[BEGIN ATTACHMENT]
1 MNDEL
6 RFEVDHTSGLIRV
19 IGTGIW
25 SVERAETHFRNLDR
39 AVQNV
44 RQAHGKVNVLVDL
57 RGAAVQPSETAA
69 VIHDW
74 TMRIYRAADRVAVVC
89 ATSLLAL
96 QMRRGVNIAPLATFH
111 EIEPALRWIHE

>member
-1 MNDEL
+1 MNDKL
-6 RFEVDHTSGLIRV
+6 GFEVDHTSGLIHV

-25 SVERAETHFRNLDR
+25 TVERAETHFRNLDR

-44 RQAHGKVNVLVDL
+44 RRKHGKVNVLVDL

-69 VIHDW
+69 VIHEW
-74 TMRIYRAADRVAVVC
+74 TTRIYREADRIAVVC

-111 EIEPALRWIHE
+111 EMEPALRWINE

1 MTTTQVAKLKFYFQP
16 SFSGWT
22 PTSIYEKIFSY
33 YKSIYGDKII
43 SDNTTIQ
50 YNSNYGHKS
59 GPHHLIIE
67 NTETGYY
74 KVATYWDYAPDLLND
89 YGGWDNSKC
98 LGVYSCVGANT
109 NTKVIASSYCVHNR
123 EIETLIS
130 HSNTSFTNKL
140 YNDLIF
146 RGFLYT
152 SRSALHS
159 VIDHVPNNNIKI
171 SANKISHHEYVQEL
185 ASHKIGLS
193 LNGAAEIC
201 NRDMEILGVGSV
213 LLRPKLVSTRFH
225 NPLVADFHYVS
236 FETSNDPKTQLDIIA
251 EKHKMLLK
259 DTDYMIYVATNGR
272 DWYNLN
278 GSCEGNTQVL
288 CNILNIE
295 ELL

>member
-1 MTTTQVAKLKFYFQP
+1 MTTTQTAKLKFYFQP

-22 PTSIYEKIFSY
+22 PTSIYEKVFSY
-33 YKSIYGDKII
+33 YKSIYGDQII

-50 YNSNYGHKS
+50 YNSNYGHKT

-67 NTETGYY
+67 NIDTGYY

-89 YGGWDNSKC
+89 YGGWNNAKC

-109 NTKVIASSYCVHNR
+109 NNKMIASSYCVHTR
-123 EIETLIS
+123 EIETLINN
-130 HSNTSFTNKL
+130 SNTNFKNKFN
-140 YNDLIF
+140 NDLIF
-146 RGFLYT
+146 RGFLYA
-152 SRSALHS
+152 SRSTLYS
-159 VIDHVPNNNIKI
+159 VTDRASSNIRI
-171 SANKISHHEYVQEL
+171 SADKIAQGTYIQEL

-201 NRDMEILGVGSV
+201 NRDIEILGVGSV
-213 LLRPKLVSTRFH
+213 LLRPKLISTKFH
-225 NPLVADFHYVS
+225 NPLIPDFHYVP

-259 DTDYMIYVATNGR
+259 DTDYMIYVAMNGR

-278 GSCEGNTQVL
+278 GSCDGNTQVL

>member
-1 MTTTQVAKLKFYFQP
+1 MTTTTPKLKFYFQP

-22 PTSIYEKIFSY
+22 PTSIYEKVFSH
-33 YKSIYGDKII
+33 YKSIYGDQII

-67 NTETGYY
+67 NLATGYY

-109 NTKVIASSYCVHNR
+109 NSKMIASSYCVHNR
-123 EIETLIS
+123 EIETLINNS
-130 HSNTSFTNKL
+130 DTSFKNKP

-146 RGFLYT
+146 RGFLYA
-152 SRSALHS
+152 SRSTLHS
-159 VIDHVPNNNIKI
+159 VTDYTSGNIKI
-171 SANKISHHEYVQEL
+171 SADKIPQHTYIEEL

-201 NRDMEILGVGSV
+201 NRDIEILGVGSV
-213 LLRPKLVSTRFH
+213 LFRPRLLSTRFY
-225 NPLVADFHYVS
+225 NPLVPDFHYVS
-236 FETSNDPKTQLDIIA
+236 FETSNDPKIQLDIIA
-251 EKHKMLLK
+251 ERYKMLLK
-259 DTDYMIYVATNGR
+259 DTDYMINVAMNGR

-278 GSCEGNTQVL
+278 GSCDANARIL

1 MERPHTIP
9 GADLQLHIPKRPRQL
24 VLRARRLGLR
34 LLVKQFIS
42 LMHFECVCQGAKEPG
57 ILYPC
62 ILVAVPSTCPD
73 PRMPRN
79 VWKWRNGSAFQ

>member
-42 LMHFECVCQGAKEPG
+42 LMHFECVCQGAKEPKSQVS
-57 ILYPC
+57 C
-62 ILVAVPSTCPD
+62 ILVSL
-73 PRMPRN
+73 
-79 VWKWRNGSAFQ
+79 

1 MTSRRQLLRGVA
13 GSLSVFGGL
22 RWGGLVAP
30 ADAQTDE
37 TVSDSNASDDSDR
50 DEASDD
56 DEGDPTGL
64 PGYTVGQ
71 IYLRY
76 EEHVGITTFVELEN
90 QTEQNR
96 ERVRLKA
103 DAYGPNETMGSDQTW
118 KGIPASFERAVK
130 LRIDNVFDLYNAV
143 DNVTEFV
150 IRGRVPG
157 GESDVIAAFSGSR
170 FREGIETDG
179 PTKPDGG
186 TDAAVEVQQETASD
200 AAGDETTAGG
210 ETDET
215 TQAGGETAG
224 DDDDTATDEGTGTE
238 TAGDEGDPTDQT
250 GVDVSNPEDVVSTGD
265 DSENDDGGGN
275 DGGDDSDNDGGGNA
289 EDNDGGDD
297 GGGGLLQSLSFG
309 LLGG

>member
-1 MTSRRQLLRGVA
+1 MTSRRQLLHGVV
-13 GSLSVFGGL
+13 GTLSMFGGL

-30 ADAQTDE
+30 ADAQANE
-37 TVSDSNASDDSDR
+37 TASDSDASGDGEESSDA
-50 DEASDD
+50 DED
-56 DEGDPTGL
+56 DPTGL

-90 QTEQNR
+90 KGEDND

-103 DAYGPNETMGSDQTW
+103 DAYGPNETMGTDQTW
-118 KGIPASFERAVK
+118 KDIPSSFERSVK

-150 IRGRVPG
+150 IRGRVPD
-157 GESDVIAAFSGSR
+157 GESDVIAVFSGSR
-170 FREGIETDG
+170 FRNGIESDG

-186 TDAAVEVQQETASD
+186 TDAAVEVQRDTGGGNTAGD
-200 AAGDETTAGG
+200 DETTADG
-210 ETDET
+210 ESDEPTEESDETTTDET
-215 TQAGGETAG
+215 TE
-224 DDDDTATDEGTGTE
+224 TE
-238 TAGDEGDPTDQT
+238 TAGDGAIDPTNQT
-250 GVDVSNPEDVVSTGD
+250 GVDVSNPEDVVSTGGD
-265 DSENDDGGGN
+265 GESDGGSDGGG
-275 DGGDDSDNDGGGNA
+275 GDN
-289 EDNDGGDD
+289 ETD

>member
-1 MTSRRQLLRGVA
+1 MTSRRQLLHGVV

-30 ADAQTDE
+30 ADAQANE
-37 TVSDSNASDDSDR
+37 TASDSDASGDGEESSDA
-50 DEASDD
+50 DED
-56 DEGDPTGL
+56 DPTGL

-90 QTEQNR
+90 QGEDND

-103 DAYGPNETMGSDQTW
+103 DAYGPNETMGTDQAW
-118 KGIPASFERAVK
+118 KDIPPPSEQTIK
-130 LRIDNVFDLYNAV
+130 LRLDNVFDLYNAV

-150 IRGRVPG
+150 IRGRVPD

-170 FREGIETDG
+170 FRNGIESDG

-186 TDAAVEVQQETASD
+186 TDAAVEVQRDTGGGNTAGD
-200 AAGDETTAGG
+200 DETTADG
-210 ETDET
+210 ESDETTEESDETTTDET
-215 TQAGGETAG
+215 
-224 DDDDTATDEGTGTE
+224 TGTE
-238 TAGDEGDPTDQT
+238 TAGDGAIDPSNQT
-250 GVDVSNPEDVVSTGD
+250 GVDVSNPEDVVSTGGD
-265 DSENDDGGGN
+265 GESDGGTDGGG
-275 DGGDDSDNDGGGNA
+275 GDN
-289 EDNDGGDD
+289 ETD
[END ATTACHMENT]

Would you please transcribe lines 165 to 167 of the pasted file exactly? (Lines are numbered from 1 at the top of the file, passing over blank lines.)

90 QTEQNR
96 ERVRLKA
103 DAYGPNETMGSDQTW